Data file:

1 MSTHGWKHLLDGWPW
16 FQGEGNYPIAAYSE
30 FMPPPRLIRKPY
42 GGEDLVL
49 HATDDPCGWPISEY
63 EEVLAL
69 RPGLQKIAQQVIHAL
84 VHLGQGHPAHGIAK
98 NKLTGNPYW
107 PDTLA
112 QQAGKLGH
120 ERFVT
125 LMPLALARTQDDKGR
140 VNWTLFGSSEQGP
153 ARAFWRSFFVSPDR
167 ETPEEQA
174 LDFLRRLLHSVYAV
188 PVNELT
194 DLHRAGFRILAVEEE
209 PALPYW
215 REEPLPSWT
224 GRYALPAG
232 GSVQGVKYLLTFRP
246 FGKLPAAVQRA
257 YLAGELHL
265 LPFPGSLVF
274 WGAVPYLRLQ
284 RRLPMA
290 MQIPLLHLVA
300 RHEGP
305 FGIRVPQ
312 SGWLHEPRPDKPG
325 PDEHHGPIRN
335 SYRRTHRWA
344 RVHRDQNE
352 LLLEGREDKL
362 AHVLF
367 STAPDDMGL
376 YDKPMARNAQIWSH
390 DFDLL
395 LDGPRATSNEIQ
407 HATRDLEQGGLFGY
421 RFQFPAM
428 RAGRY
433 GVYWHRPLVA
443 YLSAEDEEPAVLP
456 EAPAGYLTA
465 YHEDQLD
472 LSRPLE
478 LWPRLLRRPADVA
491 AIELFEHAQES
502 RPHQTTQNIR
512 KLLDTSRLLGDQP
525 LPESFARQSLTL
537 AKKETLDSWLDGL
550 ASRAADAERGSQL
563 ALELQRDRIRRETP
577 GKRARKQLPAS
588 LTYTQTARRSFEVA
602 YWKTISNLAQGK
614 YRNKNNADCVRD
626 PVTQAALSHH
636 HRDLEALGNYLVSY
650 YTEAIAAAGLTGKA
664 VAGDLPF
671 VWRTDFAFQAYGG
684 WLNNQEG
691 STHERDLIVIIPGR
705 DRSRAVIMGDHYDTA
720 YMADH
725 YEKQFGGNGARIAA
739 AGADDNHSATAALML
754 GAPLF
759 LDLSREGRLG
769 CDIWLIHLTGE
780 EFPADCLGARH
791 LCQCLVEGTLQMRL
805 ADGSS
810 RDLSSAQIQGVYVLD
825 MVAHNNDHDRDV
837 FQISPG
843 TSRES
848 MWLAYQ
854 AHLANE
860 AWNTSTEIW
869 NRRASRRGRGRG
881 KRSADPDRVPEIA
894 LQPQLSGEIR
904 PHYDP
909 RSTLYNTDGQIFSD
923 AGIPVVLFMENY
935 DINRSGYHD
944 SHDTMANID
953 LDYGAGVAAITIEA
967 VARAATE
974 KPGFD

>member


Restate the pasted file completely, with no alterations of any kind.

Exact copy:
1 MSTHGWKHLLDGWPW
16 FQGEGNYPIAAYSE
30 FMPPPRLIRKPY
42 GGEDLVL
49 HATDDPCGWPISEY
63 EEVLAL
69 RPGLQKIAQQVIHAL
84 VHLGQGHPAHGIAK
98 NKLTGNPYW
107 PDTLA
112 QQAGKLGH
120 ERFVT
125 LMPLALARTQDDKGR
140 VNWTLFGSSEQGP
153 ARAFWRSFFVSPDR
167 ETPEEQA
174 LDFLRRLLHSVYAV
188 PVNELT
194 DLHRAGFRILAVEEE
209 PALPYW
215 REEPLPSWT
224 GRYALPAG
232 GSVQGVKYLLTFRP
246 FGKLPAAVQRA
257 YLAGELHL
265 LPFPGSLVF
274 WGAVPYLRLQ
284 RRLPMA
290 MQIPLLHLVA
300 RHEGP
305 FGIRVPQ
312 SGWLHEPRPDKPG
325 PDEHHGPIRN
335 SYRRTHRWA
344 RVHRDQNE
352 LLLEGREDKL
362 AHVLF
367 STAPDDMGL
376 YDKPMARNAQIWSH
390 DFDLL
395 LDGPRATSNEIQ
407 HATRDLEQGGLFGY
421 RFQFPAM
428 RAGRY
433 GVYWHRPLVA
443 YLSAEDEEPAVLP
456 EAPAGYLTA
465 YHEDQLD
472 LSRPLE
478 LWPRLLRRPADVA
491 AIELFEHAQES
502 RPHQTTQNIR
512 KLLDTSRLLGDQP
525 LPESFARQSLTL
537 AKKETLDSWLDGL
550 ASRAADAERGSQL
563 ALELQRDRIRRETP
577 GKRARKQLPAS
588 LTYTQTARRSFEVA
602 YWKTISNLAQGK
614 YRNKNNADCVRD
626 PVTQAALSHH
636 HRDLEALGNYLVSY
650 YTEAIAAAGLTGKA
664 VAGDLPF
671 VWRTDFAFQAYGG
684 WLNNQEG
691 STHERDLIVIIPGR
705 DRSRAVIMGDHYDTA
720 YMADH
725 YEKQFGGNGARIAA
739 AGADDNHSATAALML
754 GAPLF
759 LDLSREGRLG
769 CDIWLIHLTGE
780 EFPADCLGARH
791 LCQCLVEGTLQMRL
805 ADGSS
810 RDLSSAQIQGVYVLD
825 MVAHNNDHDRDV
837 FQISPG
843 TSRES
848 MWLAYQ
854 AHLANE
860 AWNTSTEIW
869 NRRASRRGRGRG
881 KRSADPDRVPEIA
894 LQPQLSGEIR
904 PHYDP
909 RSTLYNTDGQIFSD
923 AGIPVVLFMENY
935 DINRSGYHD
944 SHDTMANID
953 LDYGAGVAAITIEA
967 VARAATE
974 KPGFD

>member